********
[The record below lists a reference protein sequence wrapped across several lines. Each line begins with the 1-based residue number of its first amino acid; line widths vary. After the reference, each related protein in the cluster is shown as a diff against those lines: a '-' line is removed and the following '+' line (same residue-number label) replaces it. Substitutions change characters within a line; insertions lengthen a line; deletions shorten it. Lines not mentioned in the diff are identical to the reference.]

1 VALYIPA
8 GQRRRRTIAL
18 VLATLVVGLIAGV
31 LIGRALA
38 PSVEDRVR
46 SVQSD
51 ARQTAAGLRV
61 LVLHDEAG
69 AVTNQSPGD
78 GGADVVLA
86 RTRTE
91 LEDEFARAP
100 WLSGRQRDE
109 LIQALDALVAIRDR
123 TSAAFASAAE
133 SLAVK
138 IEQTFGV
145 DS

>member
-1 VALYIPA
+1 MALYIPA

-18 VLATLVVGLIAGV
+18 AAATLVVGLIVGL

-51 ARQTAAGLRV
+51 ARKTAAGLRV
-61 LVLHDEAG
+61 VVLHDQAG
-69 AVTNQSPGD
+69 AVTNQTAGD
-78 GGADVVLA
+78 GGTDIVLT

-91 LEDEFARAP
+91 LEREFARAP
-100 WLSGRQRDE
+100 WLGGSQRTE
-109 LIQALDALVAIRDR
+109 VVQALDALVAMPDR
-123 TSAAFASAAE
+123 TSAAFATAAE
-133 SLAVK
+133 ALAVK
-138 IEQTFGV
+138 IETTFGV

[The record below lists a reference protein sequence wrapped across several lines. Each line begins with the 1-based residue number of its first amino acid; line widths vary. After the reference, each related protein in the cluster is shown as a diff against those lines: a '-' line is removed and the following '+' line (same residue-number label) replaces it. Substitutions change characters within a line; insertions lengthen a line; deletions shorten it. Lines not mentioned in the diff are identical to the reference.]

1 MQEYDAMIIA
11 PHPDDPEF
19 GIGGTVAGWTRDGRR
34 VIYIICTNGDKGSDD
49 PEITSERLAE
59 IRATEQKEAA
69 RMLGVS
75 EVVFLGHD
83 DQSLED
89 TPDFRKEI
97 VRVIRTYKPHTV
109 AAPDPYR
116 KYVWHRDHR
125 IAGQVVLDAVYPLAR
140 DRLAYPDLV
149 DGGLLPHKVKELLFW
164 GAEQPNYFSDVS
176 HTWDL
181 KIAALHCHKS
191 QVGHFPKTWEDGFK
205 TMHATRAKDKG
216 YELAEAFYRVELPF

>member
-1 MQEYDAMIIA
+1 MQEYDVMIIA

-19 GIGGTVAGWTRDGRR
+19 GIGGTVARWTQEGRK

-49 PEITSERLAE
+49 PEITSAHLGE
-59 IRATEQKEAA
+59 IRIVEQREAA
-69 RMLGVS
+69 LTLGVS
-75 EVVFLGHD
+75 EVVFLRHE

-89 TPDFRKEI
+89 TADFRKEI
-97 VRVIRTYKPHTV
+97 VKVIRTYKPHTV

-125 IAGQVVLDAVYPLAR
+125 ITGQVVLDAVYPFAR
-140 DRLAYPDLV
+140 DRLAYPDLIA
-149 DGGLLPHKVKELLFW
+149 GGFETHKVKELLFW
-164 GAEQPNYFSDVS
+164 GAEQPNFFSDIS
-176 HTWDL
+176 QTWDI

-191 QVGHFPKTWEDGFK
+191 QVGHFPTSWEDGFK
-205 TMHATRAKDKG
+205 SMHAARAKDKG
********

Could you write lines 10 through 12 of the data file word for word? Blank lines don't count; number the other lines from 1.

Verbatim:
69 AVTNQSPGD
78 GGADVVLA
86 RTRTE